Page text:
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What drives us to get involved and help schools

What drives us to get involved and help schools

SSAT senior relationship manager Ejike Agubor explains the “vital and engrossing” role he plays along with his fellow RMs in supporting member schools

“You’ve travelled from where?!” is often the shocked reply when I meet a headteacher or member of SLT at their school. Even after all the schools I have visited over the years, this reaction still brings a smile to my face. For me, it demonstrates the importance every school has to the SSAT network, and the effort we make to include them.

For reference, SSAT is based in London and my role as relationship manager takes me all over the country. The role is also diverse. I am ‘my’ schools’ main point of contact, and I support them in their ongoing journeys by understanding their priorities and the most suitable opportunities to support their growth and development. I help them connect with other schools, from which they can learn best practice. While responding to their feedback, I enable them to be part of the national picture, giving them a presence and a voice in the constantly changing educational landscape.

Every school has something special

During 2018 I visited 32 schools, ranging from state schools and academies to grammar and free schools, in areas including Cumbria, Suffolk, Hampshire, the Isle of Wight, Devon, West Midlands, Kent and London. Needless to say, travelling to many different towns and cities several times a week can be tiring and pose a logistical challenge (especially when trains get delayed). However, despite the hundreds of schools I have visited over the years, what always strikes me is that every school has something special about it. Whether it’s a leadership approach, an innovative T&L programme developed in-house, middle leaders integrating CPD with mindfulness, or students overcoming the odds, every school has a unique story, which makes their contribution to the future of education invaluable.

I recently visited an internationally renowned school and learnt that much of its success, and that of its students, is based on strong pastoral care. This was clear when speaking to a student who said that feeling secure and happy at school had helped her to excel at her academic studies. This might not sound like rocket science, but I often speak to schools that are still trying to strike the perfect balance between wellbeing and academic success. Schools can certainly use an approach they have seen work in another school, though they should use it more as inspiration rather than verbatim. No two schools are the same, after all.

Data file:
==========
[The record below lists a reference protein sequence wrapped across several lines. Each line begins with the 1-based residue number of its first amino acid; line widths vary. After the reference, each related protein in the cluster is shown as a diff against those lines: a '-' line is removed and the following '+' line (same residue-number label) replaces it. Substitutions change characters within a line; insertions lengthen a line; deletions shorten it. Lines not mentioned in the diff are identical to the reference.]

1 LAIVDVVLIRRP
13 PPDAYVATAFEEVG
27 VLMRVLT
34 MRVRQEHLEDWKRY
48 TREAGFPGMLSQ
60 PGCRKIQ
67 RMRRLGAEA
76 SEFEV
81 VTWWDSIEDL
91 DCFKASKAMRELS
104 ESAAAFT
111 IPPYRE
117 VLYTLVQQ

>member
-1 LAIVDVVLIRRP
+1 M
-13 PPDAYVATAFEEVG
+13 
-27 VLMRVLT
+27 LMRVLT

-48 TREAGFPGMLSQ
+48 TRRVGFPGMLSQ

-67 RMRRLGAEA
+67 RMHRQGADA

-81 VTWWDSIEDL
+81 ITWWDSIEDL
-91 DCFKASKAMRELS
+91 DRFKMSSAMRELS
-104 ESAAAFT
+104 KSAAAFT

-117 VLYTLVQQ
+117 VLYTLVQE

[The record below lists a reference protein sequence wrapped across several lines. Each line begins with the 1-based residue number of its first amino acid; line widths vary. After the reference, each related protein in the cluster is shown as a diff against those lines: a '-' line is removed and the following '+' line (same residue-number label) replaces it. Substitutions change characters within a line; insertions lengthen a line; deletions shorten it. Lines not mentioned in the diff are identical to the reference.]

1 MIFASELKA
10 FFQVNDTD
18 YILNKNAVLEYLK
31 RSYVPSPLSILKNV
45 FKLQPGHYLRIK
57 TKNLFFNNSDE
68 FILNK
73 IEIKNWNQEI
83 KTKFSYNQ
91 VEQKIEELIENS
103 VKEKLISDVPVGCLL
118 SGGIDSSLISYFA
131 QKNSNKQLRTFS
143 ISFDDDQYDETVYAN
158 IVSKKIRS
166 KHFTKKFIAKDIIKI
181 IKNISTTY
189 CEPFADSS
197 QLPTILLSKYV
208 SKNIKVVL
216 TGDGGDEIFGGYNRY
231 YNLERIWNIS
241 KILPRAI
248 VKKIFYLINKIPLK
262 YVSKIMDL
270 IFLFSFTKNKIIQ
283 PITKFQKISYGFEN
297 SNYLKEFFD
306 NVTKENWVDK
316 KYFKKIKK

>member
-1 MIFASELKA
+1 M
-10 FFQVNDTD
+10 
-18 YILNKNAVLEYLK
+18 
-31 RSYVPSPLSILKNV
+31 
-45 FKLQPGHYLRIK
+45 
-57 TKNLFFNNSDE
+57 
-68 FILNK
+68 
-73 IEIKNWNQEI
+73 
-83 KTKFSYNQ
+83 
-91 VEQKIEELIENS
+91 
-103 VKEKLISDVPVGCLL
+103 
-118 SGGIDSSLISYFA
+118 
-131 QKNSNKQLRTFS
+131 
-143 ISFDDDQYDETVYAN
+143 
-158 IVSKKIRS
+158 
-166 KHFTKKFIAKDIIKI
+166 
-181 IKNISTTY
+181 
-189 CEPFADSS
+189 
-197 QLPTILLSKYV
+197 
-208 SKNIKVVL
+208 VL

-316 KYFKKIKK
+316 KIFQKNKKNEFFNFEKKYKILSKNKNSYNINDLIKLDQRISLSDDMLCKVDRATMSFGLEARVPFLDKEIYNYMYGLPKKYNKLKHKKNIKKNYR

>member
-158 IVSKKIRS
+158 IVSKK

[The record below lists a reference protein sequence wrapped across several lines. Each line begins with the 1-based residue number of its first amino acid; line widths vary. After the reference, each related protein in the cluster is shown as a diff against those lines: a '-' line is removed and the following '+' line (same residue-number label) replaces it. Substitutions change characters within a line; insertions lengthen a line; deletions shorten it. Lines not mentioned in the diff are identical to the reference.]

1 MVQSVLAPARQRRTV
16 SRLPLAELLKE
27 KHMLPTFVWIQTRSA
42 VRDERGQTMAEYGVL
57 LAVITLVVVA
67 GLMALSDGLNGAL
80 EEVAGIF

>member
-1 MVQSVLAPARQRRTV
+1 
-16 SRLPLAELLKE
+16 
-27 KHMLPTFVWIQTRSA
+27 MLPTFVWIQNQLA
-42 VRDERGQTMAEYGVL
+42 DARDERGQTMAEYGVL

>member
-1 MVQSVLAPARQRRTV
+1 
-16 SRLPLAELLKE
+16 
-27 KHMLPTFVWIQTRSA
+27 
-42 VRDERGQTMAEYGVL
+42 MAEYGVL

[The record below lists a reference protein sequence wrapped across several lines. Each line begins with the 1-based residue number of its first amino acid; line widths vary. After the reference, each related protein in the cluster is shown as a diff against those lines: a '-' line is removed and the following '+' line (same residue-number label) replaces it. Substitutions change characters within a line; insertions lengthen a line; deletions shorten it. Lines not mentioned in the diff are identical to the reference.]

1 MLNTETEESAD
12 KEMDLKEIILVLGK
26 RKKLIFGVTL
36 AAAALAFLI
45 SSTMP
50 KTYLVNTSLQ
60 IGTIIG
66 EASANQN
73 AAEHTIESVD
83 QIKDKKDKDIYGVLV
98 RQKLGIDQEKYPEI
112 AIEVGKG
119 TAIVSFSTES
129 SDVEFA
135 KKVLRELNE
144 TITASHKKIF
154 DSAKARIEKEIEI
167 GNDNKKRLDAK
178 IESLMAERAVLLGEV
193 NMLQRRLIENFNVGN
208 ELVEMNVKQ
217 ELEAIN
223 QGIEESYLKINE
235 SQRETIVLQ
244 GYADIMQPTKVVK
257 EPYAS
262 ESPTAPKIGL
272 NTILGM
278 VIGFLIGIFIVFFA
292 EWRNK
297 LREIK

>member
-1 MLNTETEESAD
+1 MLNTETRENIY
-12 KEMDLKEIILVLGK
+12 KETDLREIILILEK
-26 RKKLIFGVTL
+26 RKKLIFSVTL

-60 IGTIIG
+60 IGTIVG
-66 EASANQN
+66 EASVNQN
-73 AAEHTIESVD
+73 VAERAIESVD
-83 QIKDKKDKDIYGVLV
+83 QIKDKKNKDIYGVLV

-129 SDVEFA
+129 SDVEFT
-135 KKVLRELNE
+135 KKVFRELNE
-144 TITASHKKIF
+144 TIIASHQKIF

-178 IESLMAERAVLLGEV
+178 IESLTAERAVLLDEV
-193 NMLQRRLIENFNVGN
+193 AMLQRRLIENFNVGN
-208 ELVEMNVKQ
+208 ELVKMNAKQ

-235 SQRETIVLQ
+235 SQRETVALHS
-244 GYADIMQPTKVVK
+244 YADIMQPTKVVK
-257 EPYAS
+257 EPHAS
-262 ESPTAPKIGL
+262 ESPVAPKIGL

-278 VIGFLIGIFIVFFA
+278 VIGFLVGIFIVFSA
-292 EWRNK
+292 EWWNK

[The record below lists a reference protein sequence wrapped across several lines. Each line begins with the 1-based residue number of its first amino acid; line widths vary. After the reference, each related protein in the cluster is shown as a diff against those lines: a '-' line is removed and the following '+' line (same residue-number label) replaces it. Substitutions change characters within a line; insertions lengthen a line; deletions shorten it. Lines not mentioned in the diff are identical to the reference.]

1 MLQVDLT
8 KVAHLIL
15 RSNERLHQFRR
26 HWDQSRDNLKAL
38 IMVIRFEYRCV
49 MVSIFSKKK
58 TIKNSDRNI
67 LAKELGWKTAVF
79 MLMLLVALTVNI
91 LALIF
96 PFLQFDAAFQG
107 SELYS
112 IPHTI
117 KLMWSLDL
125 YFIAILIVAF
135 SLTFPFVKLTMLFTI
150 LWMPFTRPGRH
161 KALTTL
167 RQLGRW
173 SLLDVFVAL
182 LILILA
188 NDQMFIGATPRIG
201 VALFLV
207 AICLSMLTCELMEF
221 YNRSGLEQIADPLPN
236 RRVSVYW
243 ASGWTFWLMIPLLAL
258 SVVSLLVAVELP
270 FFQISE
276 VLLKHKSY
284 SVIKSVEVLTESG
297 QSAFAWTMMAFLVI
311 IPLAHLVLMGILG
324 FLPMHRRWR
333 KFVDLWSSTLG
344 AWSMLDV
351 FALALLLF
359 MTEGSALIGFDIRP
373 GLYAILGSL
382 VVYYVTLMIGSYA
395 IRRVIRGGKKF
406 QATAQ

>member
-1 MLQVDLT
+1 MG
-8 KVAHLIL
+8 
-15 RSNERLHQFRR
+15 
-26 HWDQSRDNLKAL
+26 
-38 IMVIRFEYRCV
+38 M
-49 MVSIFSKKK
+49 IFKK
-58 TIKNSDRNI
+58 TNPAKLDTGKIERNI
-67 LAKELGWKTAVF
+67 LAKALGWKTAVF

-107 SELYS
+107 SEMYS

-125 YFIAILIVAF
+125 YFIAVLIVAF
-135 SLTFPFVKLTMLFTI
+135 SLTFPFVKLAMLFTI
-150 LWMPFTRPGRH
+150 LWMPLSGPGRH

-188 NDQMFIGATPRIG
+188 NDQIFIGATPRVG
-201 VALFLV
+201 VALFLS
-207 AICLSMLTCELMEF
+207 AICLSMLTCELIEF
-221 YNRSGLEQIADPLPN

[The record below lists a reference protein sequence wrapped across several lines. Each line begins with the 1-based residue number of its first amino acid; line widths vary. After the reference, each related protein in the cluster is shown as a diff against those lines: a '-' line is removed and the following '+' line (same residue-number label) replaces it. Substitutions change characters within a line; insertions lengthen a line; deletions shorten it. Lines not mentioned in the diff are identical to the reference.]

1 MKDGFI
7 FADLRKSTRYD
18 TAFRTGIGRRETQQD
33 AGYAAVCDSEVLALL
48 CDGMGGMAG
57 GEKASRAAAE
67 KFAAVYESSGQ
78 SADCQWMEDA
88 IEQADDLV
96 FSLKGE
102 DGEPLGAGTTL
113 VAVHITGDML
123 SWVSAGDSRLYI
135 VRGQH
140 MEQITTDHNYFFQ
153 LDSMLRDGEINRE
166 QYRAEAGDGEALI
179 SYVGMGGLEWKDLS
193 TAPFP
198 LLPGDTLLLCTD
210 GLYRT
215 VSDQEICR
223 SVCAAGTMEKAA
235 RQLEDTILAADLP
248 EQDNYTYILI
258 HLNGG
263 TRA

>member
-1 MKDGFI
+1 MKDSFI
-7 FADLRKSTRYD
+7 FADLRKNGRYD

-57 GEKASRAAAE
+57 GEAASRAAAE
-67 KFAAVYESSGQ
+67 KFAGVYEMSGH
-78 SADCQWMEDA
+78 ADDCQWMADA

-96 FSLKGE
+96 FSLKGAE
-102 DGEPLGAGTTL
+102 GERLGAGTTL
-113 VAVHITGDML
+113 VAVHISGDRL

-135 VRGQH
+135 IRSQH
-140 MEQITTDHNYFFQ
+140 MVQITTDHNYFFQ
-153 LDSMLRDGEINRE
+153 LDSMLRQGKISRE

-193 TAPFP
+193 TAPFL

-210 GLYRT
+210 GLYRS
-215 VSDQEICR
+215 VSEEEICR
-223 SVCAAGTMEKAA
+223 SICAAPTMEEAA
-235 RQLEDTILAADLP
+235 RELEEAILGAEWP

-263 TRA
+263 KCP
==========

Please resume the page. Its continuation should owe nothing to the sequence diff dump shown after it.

Whether it’s a leadership approach, an innovative T&L programme developed in-house, middle leaders integrating CPD with mindfulness, or students overcoming the odds, every school has a unique story, which makes their contribution to the future of education invaluable.

Understanding which schools to connect to

Apart from meeting inspirational school leaders and teachers, and listening to talented students, one of the most fulfilling parts of my job is helping schools to connect with other schools and resources that will be most relevant and helpful to them. I am always keen to emphasise on visits that the SSAT network is there to benefit schools, so they should explore such opportunities as much as they can. Understanding more about where a school is focusing its efforts, its strengths and things that would make life easier, enables the relationship management team, and SSAT generally, to provide the most appropriate support and opportunities where they are most needed.

Perception of the needs and opportunities varies. The very nature of schools means people are so busy with their day-to-day work they are often not aware of the innovation or best practice they are actually demonstrating. On the other hand, school leaders and staff often tell me they have become isolated and would like to extend the networks of schools they can learn from. Connecting schools to share excellent practice is a part of my job I thoroughly enjoy – especially when it results in measurable impact, such as the principal who said that a section of their positive Ofsted inspection report had resulted from a connection we had enabled them to make.

On a visit to Richard Challoner School, SSAT CEO Sue Williamson summed it up when she said: “We can’t say we’re a schools organisation if we’re not in schools.” It’s this belief and vision that drives the relationship management team.

Ejike Agubor Senior Relationship Manager

SSAT member schools have a dedicated Relationship Manager who listens to your priorities and ensures you are accessing the right information and taking advantage of all of your SSAT membership benefits. If you do have any questions, don’t hesitate to get in touch with your Relationship Manager.

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